THE UK government has announced the £650m (US$789.9m) Fusion Futures Programme, part of its strategy to cement the nation as a technology leader. Measures under the programme include developing a new fuel cycle testing facility focused on commercialisation, creating more than 2,200 training positions, and funding to develop infrastructure for private fusion companies.
Fusion has the potential to generate a near unlimited supply of clean electricity in the long-term. The government believes development in the UK will help create jobs, grow the economy, and strengthen energy security. It adds that the UK is already a world leader in the technology and well placed to share its knowledge and expertise around the world.
The fusion support package will provide up to £200m for a fuel cell testing facility to develop technology in breeding fuel for fusion powerplants, offering the UK a chance to become a world leader and exporter in tritium intellectual property.
The Fusion Skills Programme will work with businesses and universities to expand fusion training programmes. Receiving up to £55m, it is expected to train more than 2,200 people over the next five years.
Infrastructure support includes up to £50m for growing and improving the Culham campus in Oxfordshire, home to the UK’s national fusion laboratory, the Culham Centre for Fusion Energy. The funding will go towards building new premises to create concentrations of fusion companies, helping drive inward investment.
The package will also deliver:
STEP is a UK Atomic Energy Agency (UKAEA) programme that will demonstrate the ability to generate net electricity from fusion, with a concept design for the powerplant expected by 2024.
Sir Ian Chapman, CEO of UKAEA, said: “Delivering fusion power will require ideas to solve science and engineering challenges, involvement of industry partners, development of thousands of skilled people, and strong international partnerships.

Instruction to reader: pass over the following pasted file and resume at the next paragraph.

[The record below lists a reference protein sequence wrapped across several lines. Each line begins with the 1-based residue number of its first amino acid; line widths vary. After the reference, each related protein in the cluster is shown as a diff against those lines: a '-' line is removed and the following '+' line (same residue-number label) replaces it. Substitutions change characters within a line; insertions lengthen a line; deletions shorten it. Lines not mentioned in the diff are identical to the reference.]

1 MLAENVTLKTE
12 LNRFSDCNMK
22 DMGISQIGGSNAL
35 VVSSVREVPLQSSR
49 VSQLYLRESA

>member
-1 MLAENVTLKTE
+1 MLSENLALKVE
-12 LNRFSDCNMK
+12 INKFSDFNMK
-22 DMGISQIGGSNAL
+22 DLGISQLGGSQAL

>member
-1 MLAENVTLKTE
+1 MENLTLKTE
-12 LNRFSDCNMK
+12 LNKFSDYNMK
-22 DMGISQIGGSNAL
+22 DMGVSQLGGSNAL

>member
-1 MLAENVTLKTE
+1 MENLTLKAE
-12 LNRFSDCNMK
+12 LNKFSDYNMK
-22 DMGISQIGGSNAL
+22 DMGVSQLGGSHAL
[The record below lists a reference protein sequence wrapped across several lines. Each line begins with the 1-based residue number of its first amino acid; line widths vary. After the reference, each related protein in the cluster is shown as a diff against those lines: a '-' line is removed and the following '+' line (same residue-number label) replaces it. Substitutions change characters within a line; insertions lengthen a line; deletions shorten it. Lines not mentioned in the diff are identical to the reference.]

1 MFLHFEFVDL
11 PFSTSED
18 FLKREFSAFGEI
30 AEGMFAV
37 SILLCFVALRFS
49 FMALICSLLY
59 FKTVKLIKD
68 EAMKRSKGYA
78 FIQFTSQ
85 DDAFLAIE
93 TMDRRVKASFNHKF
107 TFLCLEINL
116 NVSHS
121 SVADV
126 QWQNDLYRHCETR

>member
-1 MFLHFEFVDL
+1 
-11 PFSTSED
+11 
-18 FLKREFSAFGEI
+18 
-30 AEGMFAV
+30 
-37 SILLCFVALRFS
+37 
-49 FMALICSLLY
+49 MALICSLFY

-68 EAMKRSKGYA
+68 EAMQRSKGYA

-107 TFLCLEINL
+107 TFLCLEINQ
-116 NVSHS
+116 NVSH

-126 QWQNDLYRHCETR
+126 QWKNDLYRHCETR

“Fusion Futures will invest in all of these aspects – a truly concerted programme that will support economic growth and high-quality jobs as well as advancing fusion as part of a future sustainable energy mix.”
Andrew Bowie, minister of nuclear and networks, announced the support package at the start of the 2023 IAEA Fusion Energy Conference. It takes the UK’s total investment to more than £1.4bn since 2021, with the government noting in its updated Fusion Strategy that it will have invested more than £700m from 2021/2022 to 2024/2025 to support UKAEA research and facilities, and last year invested £126m to boost UK fusion programmes.
Th support package forms part of the new strategy, which was published on 16 October. The strategy sets out how to build on the UK vision outlined in 2021, to expand R&D capabilities, deliver new cutting-edge facilities, and further support a diverse and vibrant fusion sector.
The UK government said the funding programme aligns with the core principle of the international collaboration in the updated Fusion Strategy. It adds that the UK is open to collaboration with the EU and other international partners, which will form a key part of the new programme and comes in the wake of the UK announcing it is rejoining the EU's flagship scientific research scheme, Horizon.
Ahead of the Fusion Futures Programme announcement, the UK achieved another fusion milestone as the final deuterium-tritium experiments at the Joint European Torus (JET) came to an end.
Located at the Culham Centre for Fusion Energy, JET was designed to study fusion in conditions approaching those needed for a powerplant. It was the only experiment able to operate with the deuterium-tritium fuel mix that will be used for commercial fusion power. Its final, seven-week experimental campaign started on 31 August.
Joelle Mailloux, JET’s scientific programme leader, spoke of “a lot of good results” as the experiments were wrapping up.
The 40-year-old tokamak will now move into the next phase of its contribution to the development of fusion. The facility’s decommissioning and repurposing programme will help to define the full cycle of a fusion powerplant and is expected to continue providing ground-breaking research and innovation. It will also help to define the requirements for safe and ethical delivery of fusion decommissioning.
At this year’s IAEA Fusion Energy Conference, EUROfusion shared the results of their record-breaking campaign at the JET facility in 2021. EUROfusion is a collaboration of fusion research institutes from 26 EU countries, Switzerland, the UK and Ukraine.
This fusion-focused week also saw the UK, Japan, and Canada jointly publish recommendations on how to develop a regulatory framework for fusion energy facilities. These were published alongside two case studies detailing evidence generated by contributing nations to support the recommendations.
The trio worked together through the Agile Nations intergovernmental regulatory network, as active members of the working group on fusion energy.
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